All last week I was out of the office on vacation down in Puerto Vallarta. It was a trip my wife and I won in a raffle at the Phoenix Zoo, which was pretty darn cool.

I managed to unplug far more than I can usually get away with these days. I had to bring the laptop due to an ongoing client project, but nothing hit and I never had to open it up. I did keep up with email, and that’s where things got interesting.

Before heading down I added the international plan to my iPhone, for about $7, which would bring my per-minute costs in Mexico down from $1 per minute to around $.69 a minute. Since we talked less than 21 minutes total on the phone down there, we lose.

For data, I signed up for the 20 MB plan at a wonderfully fair $25. You don’t want to know what a 50 MB plan costs. Since I’ve done these sorts of things before (like the Moscow trip where I could never bring myself to look at the bill), I made sure I reset my usage on the iPhone so I could carefully track how much I used.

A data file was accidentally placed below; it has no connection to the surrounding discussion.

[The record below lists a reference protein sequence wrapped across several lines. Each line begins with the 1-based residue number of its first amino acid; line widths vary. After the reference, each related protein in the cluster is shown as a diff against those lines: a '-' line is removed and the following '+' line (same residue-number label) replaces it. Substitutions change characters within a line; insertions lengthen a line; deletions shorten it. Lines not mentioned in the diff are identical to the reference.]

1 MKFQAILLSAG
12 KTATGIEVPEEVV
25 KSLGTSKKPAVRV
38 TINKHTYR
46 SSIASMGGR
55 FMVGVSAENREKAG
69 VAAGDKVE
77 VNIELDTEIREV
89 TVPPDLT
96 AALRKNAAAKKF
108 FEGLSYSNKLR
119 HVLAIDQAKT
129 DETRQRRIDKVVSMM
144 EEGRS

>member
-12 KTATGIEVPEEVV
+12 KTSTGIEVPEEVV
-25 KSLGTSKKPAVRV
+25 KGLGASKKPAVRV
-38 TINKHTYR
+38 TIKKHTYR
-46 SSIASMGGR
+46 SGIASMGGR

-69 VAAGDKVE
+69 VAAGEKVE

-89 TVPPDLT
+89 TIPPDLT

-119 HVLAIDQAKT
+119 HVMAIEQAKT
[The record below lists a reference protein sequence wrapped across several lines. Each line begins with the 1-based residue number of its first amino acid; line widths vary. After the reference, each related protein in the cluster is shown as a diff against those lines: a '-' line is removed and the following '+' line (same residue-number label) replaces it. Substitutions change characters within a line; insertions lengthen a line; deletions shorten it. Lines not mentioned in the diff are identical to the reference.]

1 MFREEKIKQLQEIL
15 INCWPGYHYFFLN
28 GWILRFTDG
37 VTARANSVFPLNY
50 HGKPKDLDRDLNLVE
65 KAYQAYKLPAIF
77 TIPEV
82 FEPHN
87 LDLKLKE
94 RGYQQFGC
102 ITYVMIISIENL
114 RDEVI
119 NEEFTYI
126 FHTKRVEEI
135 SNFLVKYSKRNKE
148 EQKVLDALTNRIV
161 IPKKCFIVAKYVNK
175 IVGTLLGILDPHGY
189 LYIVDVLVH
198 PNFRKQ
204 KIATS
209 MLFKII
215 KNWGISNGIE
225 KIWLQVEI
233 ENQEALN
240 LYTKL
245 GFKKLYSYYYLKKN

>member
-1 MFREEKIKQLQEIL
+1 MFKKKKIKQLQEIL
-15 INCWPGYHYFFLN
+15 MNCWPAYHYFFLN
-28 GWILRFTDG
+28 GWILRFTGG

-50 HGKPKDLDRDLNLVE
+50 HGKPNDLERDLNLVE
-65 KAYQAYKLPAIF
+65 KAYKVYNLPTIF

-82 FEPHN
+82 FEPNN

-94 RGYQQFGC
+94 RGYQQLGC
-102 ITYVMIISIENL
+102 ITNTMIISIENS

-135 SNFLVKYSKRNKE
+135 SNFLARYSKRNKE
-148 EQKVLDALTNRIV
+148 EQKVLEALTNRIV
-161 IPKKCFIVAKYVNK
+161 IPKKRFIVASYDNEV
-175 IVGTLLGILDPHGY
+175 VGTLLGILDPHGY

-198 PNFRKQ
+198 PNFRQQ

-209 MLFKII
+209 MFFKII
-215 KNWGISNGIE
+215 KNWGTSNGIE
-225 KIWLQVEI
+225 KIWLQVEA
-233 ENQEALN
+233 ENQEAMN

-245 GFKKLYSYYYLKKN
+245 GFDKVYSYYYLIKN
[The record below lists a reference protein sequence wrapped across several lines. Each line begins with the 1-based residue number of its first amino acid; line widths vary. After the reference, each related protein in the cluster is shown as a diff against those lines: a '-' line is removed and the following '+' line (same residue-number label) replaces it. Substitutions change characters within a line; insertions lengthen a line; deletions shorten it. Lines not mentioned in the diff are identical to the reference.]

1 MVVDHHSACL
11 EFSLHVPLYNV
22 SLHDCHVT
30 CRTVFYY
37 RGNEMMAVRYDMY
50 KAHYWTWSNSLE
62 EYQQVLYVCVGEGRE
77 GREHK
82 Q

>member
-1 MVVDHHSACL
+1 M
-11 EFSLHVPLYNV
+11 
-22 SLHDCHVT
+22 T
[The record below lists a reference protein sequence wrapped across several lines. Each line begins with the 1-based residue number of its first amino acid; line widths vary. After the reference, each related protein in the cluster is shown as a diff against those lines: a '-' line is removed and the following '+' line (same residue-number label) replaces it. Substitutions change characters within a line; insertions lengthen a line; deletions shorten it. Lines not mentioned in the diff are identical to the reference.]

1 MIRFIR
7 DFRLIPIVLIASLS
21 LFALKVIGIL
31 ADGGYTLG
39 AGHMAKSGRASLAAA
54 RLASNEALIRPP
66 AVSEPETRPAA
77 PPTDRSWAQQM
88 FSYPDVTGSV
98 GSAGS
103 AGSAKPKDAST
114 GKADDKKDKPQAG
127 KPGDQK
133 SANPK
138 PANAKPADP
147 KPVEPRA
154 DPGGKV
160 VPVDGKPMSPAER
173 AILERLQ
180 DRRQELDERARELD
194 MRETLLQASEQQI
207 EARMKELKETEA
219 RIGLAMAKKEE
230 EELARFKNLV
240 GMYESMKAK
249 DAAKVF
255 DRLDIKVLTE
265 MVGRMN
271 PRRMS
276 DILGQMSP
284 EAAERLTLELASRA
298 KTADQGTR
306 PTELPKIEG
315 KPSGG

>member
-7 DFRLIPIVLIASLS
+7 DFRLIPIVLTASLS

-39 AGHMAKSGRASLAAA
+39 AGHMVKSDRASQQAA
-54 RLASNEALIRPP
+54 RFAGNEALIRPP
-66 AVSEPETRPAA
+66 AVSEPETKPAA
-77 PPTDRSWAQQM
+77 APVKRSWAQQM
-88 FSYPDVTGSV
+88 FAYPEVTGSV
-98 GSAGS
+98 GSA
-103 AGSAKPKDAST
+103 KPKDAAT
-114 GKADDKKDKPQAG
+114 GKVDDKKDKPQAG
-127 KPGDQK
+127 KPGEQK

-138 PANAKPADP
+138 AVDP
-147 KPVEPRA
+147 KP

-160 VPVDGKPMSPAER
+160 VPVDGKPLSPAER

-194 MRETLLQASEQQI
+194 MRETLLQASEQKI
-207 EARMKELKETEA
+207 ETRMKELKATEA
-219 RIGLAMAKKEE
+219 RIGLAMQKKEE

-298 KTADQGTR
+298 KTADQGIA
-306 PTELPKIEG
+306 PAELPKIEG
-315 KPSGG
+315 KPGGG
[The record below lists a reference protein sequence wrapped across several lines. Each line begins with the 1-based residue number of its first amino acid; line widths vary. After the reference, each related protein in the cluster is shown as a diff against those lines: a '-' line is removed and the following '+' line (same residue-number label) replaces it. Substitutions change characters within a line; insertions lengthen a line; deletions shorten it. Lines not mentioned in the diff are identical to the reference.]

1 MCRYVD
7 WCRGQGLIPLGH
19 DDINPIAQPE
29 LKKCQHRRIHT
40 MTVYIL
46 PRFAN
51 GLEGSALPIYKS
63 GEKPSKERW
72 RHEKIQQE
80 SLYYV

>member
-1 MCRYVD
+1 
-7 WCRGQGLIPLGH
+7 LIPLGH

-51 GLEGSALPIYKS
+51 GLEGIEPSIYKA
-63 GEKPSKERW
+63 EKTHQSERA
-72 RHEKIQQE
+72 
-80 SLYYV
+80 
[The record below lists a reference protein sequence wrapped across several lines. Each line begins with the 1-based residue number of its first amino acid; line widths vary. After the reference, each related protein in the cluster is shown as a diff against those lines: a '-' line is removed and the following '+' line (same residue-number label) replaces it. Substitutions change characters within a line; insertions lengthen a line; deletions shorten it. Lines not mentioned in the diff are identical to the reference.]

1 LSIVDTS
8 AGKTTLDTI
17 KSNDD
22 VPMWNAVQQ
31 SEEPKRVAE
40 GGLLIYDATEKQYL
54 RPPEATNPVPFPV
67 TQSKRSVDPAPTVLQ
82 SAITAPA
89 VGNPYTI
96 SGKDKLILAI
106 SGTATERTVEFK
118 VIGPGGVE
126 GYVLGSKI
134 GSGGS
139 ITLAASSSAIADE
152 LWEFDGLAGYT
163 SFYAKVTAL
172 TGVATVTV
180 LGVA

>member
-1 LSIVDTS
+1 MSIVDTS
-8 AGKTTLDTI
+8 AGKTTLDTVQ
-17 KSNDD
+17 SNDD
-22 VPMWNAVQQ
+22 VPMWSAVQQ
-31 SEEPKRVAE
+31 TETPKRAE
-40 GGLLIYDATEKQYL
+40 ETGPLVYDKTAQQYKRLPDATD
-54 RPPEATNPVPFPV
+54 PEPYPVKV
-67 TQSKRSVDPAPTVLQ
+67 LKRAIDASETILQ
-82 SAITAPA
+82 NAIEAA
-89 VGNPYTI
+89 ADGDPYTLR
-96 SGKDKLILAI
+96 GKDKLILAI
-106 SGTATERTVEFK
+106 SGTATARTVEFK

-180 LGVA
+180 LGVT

The numbers were pretty interesting – checking my email ranged from about 500K to 1MB per check. I have a bunch of email accounts, and might have cut that down if I disabled all but my primary accounts. I tried to check email only about 2-3 times a day, only responding to the critical messages (1-4 a day). That ate through the bandwidth so quickly I couldn’t even conceive of checking the news, using Maps, or nearly any other online action. In 4 days I ran through about 14 MB, giving me a bit more space on the last day to occupy myself at the airport.

To put things in perspective, a satellite phone (which you can rent for trips – you don’t have to buy) is only $1 per minute, although the data is severely restricted (on Iridium, unless you go for a pricey BGAN). Since I was paying $3/minute on my Russia trip, next time I go out there I’ll be renting the sat phone.

So for those of you who travel internationally and want to stay in touch… good luck.


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Blog Comment of the Week

This week’s best comment comes from Rob in response to Which Bits are the Right Bits:

Perhaps it is not well understood that audit logs are generally not immutable. There may also be low awareness of the value of immutable logs: 1) to protect against anti-forensics tools; 2) in proving compliance due diligence, and; 3) in providing a deterrent against insider threats.